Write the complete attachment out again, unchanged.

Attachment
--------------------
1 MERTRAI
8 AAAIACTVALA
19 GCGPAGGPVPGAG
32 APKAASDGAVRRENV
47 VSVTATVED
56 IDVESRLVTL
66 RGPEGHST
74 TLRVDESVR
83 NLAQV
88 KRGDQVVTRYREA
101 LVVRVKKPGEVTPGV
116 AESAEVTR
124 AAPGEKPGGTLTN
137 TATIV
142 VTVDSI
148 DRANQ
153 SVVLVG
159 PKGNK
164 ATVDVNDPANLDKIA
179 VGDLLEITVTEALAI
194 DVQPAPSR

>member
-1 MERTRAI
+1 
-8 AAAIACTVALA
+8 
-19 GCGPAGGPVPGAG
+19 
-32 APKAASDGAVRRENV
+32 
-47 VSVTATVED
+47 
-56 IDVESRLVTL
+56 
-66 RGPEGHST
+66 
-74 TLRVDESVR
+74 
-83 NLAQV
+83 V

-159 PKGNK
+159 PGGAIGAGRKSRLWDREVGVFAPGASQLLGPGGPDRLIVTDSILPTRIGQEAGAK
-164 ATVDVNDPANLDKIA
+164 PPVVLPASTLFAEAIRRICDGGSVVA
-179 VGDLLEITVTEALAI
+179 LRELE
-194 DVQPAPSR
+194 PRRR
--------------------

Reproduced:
1 MERTRAI
8 AAAIACTVALA
19 GCGPAGGPVPGAG
32 APKAASDGAVRRENV
47 VSVTATVED
56 IDVESRLVTL
66 RGPEGHST
74 TLRVDESVR
83 NLAQV
88 KRGDQVVTRYREA
101 LVVRVKKPGEVTPGV
116 AESAEVTR
124 AAPGEKPGGTLTN
137 TATIV
142 VTVDSI
148 DRANQ
153 SVVLVG
159 PKGNK
164 ATVDVNDPANLDKIA
179 VGDLLEITVTEALAI
194 DVQPAPSR

>member
-1 MERTRAI
+1 
-8 AAAIACTVALA
+8 
-19 GCGPAGGPVPGAG
+19 
-32 APKAASDGAVRRENV
+32 
-47 VSVTATVED
+47 
-56 IDVESRLVTL
+56 
-66 RGPEGHST
+66 
-74 TLRVDESVR
+74 
-83 NLAQV
+83 V

-159 PKGNK
+159 PGGAIGAGRKSRLWDREVGVFAPGASQLLGPGGPDRLIVTDSILPTRIGQEAGAK
-164 ATVDVNDPANLDKIA
+164 PPVVLPASTLFAEAIRRICDGGSVVA
-179 VGDLLEITVTEALAI
+179 LRELE
-194 DVQPAPSR
+194 PRRR